The Elephant and Castle regeneration is happening at a time of tremendous growth for London as a whole. The city is constantly evolving, but now, more than ever, it’s undergoing significant change; a response in part to its place as a thriving capital city, a growing economy and an expanding population. 10m people are forecast to live here by 2030.

Making space for this growing population means fitting more into our urban fabric

Making space for this growing population means fitting more into our urban fabric. This means new homes, places to work and all the things that improve our quality of life. It includes good transport links, schools, sports centres, shops and attractive open spaces in which to spend time and enjoy ourselves.

At the same time, the way we plan our city has changed dramatically since the 1960s, when post-war planners placed too much importance on the motor vehicle. The result for Elephant and Castle was an area dominated by the car – where pedestrians were often relegated to walkways in the sky or subterranean passages.

It’s against this background that Elephant and Castle is being regenerated. Large parts of the area no longer fulfil the purpose for which they were built. The neighbourhood needs more homes, employment space and amenities suited to the modern economy and the way we live today.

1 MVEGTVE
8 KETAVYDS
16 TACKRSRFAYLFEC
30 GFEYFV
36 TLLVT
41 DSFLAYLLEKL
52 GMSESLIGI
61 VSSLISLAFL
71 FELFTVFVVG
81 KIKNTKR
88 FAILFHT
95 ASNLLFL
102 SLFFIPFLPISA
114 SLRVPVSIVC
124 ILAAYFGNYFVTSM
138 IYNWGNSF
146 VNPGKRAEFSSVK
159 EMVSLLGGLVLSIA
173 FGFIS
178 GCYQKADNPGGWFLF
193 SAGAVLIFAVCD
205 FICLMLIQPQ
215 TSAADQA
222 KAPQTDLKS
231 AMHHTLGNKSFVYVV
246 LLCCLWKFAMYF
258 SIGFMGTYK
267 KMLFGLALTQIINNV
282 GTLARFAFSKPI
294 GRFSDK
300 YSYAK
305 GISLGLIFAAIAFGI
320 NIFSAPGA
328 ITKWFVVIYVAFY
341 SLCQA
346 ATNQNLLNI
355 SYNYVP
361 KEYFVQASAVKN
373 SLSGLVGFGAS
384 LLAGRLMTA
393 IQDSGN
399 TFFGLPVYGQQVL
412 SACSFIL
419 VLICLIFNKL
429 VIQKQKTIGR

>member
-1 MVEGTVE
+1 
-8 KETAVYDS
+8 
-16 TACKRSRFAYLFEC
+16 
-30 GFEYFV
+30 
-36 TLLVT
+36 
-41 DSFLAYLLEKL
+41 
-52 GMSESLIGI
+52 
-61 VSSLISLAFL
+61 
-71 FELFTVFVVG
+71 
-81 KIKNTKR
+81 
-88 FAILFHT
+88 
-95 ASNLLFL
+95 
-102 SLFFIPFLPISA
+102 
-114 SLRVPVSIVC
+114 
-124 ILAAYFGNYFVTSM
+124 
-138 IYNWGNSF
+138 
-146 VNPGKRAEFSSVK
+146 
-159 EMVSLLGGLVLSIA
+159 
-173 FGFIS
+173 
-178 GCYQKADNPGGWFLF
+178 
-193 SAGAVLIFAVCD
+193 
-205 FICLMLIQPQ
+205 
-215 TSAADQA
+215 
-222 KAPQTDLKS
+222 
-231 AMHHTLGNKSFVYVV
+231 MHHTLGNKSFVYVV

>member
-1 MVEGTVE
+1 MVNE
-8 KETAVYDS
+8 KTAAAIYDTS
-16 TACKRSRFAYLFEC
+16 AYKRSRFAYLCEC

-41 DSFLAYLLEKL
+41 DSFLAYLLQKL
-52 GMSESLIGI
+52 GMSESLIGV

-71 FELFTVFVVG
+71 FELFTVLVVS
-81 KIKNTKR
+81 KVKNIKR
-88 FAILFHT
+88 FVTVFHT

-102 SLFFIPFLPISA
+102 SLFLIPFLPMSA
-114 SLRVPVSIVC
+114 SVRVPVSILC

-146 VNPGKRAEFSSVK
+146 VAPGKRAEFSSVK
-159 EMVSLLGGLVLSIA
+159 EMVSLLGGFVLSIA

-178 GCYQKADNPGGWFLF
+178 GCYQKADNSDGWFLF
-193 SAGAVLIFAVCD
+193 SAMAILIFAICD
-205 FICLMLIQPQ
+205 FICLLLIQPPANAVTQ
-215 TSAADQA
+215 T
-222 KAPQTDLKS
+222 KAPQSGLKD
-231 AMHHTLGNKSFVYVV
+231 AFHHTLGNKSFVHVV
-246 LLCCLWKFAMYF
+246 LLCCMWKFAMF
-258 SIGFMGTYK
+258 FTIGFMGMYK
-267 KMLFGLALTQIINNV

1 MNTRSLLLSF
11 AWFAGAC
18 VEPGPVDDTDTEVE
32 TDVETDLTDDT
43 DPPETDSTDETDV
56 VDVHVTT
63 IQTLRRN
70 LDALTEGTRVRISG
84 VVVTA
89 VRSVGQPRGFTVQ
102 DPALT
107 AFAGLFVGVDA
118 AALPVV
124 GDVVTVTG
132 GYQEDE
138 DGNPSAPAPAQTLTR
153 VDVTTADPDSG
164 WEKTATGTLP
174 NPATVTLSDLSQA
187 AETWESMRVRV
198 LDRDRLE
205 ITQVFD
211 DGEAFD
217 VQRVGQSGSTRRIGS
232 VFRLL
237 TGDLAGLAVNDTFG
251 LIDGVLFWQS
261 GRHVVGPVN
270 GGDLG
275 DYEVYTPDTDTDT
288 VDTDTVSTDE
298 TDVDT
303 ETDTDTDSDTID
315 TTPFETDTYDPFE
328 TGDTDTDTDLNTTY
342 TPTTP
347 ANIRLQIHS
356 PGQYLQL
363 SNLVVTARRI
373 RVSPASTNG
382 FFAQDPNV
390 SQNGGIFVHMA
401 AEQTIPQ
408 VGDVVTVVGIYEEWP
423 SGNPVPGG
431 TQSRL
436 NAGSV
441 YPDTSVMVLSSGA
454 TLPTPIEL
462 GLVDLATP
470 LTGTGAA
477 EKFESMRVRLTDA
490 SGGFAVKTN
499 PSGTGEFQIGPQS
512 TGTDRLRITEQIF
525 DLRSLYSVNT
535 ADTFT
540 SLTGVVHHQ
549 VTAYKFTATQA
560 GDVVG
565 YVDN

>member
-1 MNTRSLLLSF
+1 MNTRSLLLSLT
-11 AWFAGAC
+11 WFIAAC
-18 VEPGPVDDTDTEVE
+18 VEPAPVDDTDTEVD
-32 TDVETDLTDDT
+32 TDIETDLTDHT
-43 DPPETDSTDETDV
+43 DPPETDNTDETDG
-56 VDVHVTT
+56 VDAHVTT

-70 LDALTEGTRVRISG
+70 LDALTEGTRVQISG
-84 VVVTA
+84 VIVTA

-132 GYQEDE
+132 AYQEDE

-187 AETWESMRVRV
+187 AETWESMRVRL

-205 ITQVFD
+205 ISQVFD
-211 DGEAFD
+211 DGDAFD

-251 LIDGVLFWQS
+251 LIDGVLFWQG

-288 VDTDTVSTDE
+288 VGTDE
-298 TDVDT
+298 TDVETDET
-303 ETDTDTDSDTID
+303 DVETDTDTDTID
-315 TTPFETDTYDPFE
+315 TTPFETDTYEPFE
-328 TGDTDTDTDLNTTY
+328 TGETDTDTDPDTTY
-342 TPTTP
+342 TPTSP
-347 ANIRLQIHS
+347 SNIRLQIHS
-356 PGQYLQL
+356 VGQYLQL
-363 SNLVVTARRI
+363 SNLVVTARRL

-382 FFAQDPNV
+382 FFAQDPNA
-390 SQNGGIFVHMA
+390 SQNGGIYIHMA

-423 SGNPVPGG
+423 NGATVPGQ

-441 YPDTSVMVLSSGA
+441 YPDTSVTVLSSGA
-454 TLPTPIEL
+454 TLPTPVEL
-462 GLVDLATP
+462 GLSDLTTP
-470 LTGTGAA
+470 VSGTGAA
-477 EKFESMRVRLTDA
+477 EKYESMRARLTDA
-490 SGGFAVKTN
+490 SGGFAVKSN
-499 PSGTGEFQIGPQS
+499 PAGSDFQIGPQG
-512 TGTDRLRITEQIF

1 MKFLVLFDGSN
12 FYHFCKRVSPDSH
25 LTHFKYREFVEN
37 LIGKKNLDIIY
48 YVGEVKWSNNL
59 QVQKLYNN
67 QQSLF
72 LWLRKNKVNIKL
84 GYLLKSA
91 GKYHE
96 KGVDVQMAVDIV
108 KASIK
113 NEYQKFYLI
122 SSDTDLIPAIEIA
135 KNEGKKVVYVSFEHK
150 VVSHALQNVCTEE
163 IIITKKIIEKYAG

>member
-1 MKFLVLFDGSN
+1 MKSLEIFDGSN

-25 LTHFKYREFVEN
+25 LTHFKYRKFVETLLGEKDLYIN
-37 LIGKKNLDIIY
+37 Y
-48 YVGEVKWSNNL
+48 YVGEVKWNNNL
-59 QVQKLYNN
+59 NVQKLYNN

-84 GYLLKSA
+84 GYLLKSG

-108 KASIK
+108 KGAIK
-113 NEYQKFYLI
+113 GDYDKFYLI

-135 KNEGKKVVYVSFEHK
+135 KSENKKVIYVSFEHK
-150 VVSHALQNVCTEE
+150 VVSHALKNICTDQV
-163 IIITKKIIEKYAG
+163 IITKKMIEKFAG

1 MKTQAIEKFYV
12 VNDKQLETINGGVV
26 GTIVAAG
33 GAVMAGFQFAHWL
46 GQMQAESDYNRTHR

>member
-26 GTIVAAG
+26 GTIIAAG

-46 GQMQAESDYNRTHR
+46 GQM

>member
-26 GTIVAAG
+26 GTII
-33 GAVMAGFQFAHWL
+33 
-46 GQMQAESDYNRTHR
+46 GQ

The Mayor of London’s London Plan (a strategic document that determines how London should be planned and developed) recognises Elephant and Castle as an Opportunity Area with a potential for growth that should be encouraged.

Over the past decade, Southwark Council, The Mayor and Greater London Authority and Transport for London have all worked together to plan and implement improvements to the area. They’ve combined forces with others, including developers, housing associations, the community and local institutions (including the two universities) to revitalise the neighbourhood’s building stock, roads and public spaces as a part of a wider vision to create a better London.